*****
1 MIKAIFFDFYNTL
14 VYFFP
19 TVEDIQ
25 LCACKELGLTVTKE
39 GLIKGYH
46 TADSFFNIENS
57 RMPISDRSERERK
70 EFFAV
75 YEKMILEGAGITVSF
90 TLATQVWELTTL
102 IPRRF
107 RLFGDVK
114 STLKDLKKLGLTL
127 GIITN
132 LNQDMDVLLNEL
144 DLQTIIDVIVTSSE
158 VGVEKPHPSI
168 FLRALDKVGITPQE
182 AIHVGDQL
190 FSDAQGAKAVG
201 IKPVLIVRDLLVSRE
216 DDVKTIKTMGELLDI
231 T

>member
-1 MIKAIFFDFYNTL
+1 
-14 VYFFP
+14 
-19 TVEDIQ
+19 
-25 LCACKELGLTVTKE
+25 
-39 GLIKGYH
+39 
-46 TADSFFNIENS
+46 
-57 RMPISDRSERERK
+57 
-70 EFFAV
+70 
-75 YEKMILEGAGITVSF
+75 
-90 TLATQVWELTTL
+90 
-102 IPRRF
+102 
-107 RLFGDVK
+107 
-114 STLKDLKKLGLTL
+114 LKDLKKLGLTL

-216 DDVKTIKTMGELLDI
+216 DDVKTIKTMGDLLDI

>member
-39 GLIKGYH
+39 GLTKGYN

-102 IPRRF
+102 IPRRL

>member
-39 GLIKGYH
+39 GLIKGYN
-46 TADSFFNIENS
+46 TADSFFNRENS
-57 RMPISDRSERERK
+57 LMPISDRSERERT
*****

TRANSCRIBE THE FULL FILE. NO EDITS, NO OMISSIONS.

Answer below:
1 MIKAIFFDFYNTL
14 VYFFP
19 TVEDIQ
25 LCACKELGLTVTKE
39 GLIKGYH
46 TADSFFNIENS
57 RMPISDRSERERK
70 EFFAV
75 YEKMILEGAGITVSF
90 TLATQVWELTTL
102 IPRRF
107 RLFGDVK
114 STLKDLKKLGLTL
127 GIITN
132 LNQDMDVLLNEL
144 DLQTIIDVIVTSSE
158 VGVEKPHPSI
168 FLRALDKVGITPQE
182 AIHVGDQL
190 FSDAQGAKAVG
201 IKPVLIVRDLLVSRE
216 DDVKTIKTMGELLDI
231 T

>member
-1 MIKAIFFDFYNTL
+1 
-14 VYFFP
+14 
-19 TVEDIQ
+19 
-25 LCACKELGLTVTKE
+25 
-39 GLIKGYH
+39 
-46 TADSFFNIENS
+46 
-57 RMPISDRSERERK
+57 
-70 EFFAV
+70 
-75 YEKMILEGAGITVSF
+75 
-90 TLATQVWELTTL
+90 
-102 IPRRF
+102 
-107 RLFGDVK
+107 
-114 STLKDLKKLGLTL
+114 LKDLKKLGLTL

-216 DDVKTIKTMGELLDI
+216 DDVKTIKTMGDLLDI

>member
-39 GLIKGYH
+39 GLTKGYN

-102 IPRRF
+102 IPRRL

>member
-39 GLIKGYH
+39 GLIKGYN
-46 TADSFFNIENS
+46 TADSFFNRENS
-57 RMPISDRSERERK
+57 LMPISDRSERERT